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Report: Tesla, Amazon and Lowe’s Among the Most Dangerous Employers

Most people would assume the world’s biggest companies are also among the safest. But this is far from the case. Earlier this week, some of the biggest names in the world of business were flagged as the least safe workplaces in America.

The National Council for Occupational Safety and Health (National COSH) recently released,The Dirty Dozenemployers of 2018. This dubious list reveals the 12 least safe companies to work for, based on their relative number of workplace injuries or reported harassment incidents.

This data reveals some of the world’s most trusted household names are also the least safe companies to work for; with Tesla, Amazon and Lowe’s making the list.

“Companies large and small, have challenges building and maintaining safe work cultures alongside their growth in operations and commercial success.  Growth is great for jobs, but we must build and improve the safety cultures along the way to ensure those new jobs are safe ones,” said Adrian Bartha, Chief Executive Officer of eCompliance.

The Dirty Dozen: Revealed

According to National COSH, the 12 most dangerous employers are:

  • Amazon: Three workers died within five weeks, at three separate locations in 2017
  • Lowe’s Home Improvement: The Big Box store has been linked to 56 U.S. deaths from exposure to paint strippers containing methylene chloride.
  • Tesla Motors: OSHA is currently investigating allegations that Tesla failed to report serious injuries. Also, their recordable injuries numbers are 31% higher than the industry average and their serious injuries rate is a staggering 83% higher.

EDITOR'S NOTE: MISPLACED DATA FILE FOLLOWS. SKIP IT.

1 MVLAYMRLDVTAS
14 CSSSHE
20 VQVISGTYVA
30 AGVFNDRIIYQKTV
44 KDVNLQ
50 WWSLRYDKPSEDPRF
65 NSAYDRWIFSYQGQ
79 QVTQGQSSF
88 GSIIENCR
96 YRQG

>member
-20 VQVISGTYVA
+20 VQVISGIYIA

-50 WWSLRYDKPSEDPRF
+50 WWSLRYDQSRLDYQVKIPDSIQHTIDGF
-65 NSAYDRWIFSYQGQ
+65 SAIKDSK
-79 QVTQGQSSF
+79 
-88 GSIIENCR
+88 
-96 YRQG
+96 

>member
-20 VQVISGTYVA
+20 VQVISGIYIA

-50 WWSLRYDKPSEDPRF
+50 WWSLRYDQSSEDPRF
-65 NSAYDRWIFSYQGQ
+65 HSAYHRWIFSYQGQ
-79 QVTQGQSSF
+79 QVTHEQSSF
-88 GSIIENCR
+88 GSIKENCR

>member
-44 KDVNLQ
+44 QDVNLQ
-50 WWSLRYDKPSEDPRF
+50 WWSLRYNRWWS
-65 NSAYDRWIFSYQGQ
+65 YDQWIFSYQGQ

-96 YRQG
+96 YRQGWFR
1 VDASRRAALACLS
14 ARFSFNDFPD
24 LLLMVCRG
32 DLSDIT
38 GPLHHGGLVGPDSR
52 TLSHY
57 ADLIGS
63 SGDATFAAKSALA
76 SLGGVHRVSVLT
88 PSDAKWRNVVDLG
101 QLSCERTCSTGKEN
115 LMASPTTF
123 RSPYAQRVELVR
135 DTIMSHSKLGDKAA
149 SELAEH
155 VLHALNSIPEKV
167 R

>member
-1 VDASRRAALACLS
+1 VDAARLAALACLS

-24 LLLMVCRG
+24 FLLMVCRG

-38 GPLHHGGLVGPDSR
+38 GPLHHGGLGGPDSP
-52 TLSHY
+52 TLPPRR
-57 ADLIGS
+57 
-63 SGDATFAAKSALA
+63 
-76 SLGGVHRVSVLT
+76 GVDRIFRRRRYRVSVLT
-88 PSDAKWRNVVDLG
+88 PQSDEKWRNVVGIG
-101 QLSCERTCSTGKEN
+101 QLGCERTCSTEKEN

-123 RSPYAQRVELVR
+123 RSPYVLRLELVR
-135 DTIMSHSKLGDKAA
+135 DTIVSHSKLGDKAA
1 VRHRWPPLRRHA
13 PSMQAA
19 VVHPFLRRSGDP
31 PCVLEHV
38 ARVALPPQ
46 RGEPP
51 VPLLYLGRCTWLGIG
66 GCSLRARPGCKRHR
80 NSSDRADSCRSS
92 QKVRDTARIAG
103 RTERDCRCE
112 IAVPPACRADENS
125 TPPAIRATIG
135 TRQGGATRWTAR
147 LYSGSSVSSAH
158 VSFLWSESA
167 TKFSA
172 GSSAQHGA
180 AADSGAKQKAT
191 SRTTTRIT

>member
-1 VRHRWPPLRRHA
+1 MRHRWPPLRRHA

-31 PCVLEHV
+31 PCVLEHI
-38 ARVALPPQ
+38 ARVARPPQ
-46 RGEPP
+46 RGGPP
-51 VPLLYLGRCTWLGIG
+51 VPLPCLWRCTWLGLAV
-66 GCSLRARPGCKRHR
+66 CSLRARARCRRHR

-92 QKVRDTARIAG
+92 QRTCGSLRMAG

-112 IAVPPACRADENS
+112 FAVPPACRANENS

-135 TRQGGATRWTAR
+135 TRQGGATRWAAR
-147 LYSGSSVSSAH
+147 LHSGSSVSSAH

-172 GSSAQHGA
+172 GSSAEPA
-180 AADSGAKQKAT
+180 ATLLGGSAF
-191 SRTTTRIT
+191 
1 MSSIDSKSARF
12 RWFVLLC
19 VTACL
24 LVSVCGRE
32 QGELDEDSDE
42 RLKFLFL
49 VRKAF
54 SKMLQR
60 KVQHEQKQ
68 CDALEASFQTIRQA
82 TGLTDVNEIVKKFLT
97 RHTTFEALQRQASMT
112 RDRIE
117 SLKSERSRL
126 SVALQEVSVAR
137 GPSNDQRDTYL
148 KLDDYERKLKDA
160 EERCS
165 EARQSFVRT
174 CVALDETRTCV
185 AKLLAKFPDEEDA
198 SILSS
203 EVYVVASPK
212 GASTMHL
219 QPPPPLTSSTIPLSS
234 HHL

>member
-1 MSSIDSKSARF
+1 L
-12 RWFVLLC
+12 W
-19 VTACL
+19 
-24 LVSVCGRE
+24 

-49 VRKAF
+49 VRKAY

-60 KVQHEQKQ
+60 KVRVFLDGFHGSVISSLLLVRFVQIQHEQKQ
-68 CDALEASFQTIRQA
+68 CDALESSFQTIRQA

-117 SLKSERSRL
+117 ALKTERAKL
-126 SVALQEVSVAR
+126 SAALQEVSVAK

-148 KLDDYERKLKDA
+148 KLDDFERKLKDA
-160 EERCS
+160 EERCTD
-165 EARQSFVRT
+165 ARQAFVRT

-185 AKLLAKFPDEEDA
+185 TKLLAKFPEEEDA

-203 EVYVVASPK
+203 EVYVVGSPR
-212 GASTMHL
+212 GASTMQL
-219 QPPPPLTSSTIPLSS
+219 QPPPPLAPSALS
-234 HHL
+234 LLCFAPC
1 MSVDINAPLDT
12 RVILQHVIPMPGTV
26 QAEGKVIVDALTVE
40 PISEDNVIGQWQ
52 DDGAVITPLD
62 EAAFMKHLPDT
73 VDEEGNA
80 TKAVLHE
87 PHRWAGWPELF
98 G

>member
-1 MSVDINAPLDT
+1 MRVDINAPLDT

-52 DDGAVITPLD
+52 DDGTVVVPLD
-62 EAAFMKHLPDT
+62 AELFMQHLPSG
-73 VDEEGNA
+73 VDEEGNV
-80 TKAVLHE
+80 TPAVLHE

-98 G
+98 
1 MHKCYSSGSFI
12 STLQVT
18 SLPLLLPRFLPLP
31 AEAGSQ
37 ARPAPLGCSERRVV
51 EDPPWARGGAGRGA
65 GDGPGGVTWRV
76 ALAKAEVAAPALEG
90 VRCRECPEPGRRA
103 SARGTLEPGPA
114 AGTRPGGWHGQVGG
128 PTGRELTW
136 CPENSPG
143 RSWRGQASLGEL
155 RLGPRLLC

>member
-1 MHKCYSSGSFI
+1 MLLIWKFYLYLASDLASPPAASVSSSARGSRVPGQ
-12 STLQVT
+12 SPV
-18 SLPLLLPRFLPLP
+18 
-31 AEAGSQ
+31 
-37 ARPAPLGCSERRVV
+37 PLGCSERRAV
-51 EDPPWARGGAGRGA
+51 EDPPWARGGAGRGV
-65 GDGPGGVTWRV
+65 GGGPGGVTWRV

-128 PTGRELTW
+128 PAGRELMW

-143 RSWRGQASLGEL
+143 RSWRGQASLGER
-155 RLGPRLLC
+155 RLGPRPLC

• Dine Brands Global, Inc. (owners of IHOP and Applebee’s): The mega-restaurant chain company is facing 60 complaints about sexual harassment and/or abuse in the workplace.
  • Waste Management Company: They have failed to lockout/tagout machinery during repairs.
  • Case Farms: They have 74 OSHA violations per 1,000 employees – more than four times higher than any other poultry company.
  • JK Excavating Mason: An employee was buried alive in December 2017, while JK has been cited 3 times by OSHA for failure to protect workers from trench collapse.
  • Lynnway Auto Auction: 5 workers died in a preventable auto crash. That included a 37-year-old mother on her first day on the job.
  • New York and Atlantic Railway: They’re dealing with a myriad of issues including eye/brain injuries, in addition to immigrant workers facing racial slurs, discrimination, and a lack of proper safety training or equipment.
  • Patterson UTI Energy: They have seen 110 OSHA violations and 13 workers die on the job over the last decade.
  • Sarbanand Farms: They saw 70 workers go on strike to protest unsafe conditions. Those workers were fired, then evicted from company housing.
  • Verla International: An “easily preventable” explosion killed a worker at their cosmetics plant.

Want to Avoid Making This List?

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